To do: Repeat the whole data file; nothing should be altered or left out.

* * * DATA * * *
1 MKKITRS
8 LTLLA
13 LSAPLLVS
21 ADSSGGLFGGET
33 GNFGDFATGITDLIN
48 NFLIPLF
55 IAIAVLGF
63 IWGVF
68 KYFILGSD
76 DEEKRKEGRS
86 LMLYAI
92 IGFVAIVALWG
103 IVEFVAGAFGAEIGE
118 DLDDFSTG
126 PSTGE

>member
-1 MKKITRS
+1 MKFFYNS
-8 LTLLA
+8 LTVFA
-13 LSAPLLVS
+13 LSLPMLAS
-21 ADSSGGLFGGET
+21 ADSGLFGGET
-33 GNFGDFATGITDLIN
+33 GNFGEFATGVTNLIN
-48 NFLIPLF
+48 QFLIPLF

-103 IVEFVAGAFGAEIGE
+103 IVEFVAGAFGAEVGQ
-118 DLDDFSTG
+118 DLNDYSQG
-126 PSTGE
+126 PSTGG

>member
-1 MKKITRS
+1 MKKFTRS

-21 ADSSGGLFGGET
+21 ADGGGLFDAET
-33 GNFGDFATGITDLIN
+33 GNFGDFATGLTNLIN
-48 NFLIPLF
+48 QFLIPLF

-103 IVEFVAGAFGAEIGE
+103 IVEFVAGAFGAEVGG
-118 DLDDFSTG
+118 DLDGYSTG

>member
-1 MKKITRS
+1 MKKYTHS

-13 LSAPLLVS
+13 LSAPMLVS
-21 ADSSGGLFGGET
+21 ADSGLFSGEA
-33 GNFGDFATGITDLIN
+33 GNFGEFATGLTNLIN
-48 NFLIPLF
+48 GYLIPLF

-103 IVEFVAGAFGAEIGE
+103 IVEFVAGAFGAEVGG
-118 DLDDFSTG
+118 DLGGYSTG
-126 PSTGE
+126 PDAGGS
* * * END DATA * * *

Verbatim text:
1 MKKITRS
8 LTLLA
13 LSAPLLVS
21 ADSSGGLFGGET
33 GNFGDFATGITDLIN
48 NFLIPLF
55 IAIAVLGF
63 IWGVF
68 KYFILGSD
76 DEEKRKEGRS
86 LMLYAI
92 IGFVAIVALWG
103 IVEFVAGAFGAEIGE
118 DLDDFSTG
126 PSTGE

>member
-1 MKKITRS
+1 MKFFYNS
-8 LTLLA
+8 LTVFA
-13 LSAPLLVS
+13 LSLPMLAS
-21 ADSSGGLFGGET
+21 ADSGLFGGET
-33 GNFGDFATGITDLIN
+33 GNFGEFATGVTNLIN
-48 NFLIPLF
+48 QFLIPLF

-103 IVEFVAGAFGAEIGE
+103 IVEFVAGAFGAEVGQ
-118 DLDDFSTG
+118 DLNDYSQG
-126 PSTGE
+126 PSTGG

>member
-1 MKKITRS
+1 MKKFTRS

-21 ADSSGGLFGGET
+21 ADGGGLFDAET
-33 GNFGDFATGITDLIN
+33 GNFGDFATGLTNLIN
-48 NFLIPLF
+48 QFLIPLF

-103 IVEFVAGAFGAEIGE
+103 IVEFVAGAFGAEVGG
-118 DLDDFSTG
+118 DLDGYSTG

>member
-1 MKKITRS
+1 MKKYTHS

-13 LSAPLLVS
+13 LSAPMLVS
-21 ADSSGGLFGGET
+21 ADSGLFSGEA
-33 GNFGDFATGITDLIN
+33 GNFGEFATGLTNLIN
-48 NFLIPLF
+48 GYLIPLF

-103 IVEFVAGAFGAEIGE
+103 IVEFVAGAFGAEVGG
-118 DLDDFSTG
+118 DLGGYSTG
-126 PSTGE
+126 PDAGGS